Tony Hawk was feeling nostalgic when he looked back at some of his old home movies and grabbed footage from his early competition days. The legendary skateboard star took to social media this weekend and shared video of a young teenage Tony Hawk shredding it up back in the 80s and explaining that dominating as many competitions as possible was the only way to get noticed back in the day, unlike the social media boom that now gives stars the ability for a lot more exposure.
52-year-old Tony Hawk showed how he was already a skateboarding prodigy when he shared the grainy video (below), found by photog Sean Mortimer, of Hawk ripping it up at the now-demolished Del Mark Skate Ranch from over 30 years ago.
“The only way to get recognition as a skater in the early 80’s was to compete,” Tony Hawk explained in the caption of his video.
He continued, “There was no YouTube or social media (or even skate videos for that matter). Magazines and sponsors literally judged you by your competition rankings, and “overall” rankings were paramount to getting a long-term sponsor or turning pro.”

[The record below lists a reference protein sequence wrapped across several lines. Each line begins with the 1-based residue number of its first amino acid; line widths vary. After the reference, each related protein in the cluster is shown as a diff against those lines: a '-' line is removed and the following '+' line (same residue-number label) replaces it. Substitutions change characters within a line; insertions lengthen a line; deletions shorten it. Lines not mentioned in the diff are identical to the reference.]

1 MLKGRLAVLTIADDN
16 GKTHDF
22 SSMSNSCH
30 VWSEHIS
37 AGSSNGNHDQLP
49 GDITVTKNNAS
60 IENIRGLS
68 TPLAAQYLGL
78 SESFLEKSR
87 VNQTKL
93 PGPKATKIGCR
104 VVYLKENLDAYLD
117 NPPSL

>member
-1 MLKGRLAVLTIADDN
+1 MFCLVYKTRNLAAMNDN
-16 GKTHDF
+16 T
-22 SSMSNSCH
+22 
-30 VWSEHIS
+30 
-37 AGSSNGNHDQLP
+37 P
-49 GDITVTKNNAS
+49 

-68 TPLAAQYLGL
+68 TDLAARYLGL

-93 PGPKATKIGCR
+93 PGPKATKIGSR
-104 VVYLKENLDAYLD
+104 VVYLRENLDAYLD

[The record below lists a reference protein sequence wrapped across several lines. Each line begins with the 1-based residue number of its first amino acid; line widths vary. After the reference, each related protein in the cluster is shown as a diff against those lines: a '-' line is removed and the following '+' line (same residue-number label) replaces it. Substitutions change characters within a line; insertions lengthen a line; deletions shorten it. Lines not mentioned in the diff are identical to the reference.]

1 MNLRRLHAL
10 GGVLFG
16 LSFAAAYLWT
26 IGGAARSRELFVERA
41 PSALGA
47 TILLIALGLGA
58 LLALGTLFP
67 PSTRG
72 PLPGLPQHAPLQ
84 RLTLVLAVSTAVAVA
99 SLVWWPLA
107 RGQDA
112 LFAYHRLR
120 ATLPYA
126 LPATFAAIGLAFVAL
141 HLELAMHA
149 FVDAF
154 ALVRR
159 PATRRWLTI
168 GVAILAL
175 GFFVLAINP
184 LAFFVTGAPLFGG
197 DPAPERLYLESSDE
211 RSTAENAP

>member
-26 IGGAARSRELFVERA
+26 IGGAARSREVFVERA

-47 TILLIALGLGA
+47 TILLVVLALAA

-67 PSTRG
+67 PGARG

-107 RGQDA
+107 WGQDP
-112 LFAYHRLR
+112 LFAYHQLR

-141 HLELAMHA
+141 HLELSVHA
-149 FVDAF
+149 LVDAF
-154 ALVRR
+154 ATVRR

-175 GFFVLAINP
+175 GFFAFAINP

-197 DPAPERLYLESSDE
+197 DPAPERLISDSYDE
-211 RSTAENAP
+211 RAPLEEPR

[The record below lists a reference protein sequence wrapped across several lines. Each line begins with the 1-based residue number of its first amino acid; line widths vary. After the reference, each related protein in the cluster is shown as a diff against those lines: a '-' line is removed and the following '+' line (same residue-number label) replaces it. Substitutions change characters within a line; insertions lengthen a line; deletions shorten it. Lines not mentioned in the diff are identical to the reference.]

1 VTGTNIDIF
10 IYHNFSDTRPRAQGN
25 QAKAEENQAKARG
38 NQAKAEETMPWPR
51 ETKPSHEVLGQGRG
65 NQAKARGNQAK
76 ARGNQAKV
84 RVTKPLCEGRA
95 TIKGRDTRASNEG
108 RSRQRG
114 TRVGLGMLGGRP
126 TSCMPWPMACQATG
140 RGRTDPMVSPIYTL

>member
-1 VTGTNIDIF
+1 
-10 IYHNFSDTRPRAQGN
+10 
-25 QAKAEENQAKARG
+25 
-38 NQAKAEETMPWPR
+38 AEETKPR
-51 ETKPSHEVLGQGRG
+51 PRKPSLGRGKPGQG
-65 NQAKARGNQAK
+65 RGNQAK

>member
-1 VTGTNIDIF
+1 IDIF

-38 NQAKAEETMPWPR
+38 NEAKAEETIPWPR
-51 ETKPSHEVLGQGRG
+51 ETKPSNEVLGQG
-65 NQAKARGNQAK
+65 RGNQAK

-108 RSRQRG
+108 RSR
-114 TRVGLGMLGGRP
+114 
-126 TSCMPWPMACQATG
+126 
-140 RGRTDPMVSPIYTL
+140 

Obviously a master of his craft and the strategy of building a career, Tony Hawk explained that in the early days, “The only way to keep your overall rankings up was to enter every event: pool (vert), freestyle (flat), slalom (wiggly racing), banked slalom (reservoir racing) and “banked freestyle” which was a hybrid of tricks on banks mixed with freestyle elements.I never made the finals in any event besides pool, but it didn’t stop me from shamelessly trying.”
As far as the critique of his young skating skills, Hawk wrote, “At the end of this clip from 1982 you’ll see the crowning jewel of my freestyle repertoire: a board-on-board froggy stand to 360 shove-it dismount… buried in the annals of questionable stunts and never done again.”
It’s the second time in less than a week that Tony Hawk posted some of his old competition runs and added some commentary. Fast-forwarding from the earlier video, Hawk shared a video of himself a few years older, during a 1991 victory he claimed while competing in Germany. Looking back years later, he has some thoughts on what he would have changed.
“A winning “street” run from 1991 Münster Monster Mastership. My takeaway 30 years later: pumping down bank/wedge ramps is laborious and ineffective. Manual to blunt was kinda cool though.”